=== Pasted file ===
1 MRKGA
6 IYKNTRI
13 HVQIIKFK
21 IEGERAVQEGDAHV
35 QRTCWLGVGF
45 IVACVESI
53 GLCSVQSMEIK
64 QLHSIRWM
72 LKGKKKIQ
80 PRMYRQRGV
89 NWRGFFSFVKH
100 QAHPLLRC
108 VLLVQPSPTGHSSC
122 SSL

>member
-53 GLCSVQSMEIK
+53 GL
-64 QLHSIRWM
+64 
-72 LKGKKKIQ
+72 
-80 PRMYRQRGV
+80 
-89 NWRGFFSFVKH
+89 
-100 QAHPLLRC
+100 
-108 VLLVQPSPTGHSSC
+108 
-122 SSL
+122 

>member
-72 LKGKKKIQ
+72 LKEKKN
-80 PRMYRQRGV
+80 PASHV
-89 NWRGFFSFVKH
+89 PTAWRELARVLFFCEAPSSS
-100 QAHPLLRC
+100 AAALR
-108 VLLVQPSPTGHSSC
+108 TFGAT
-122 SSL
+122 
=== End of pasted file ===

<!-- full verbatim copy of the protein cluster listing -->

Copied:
1 MRKGA
6 IYKNTRI
13 HVQIIKFK
21 IEGERAVQEGDAHV
35 QRTCWLGVGF
45 IVACVESI
53 GLCSVQSMEIK
64 QLHSIRWM
72 LKGKKKIQ
80 PRMYRQRGV
89 NWRGFFSFVKH
100 QAHPLLRC
108 VLLVQPSPTGHSSC
122 SSL

>member
-53 GLCSVQSMEIK
+53 GL
-64 QLHSIRWM
+64 
-72 LKGKKKIQ
+72 
-80 PRMYRQRGV
+80 
-89 NWRGFFSFVKH
+89 
-100 QAHPLLRC
+100 
-108 VLLVQPSPTGHSSC
+108 
-122 SSL
+122 

>member
-72 LKGKKKIQ
+72 LKEKKN
-80 PRMYRQRGV
+80 PASHV
-89 NWRGFFSFVKH
+89 PTAWRELARVLFFCEAPSSS
-100 QAHPLLRC
+100 AAALR
-108 VLLVQPSPTGHSSC
+108 TFGAT
-122 SSL
+122 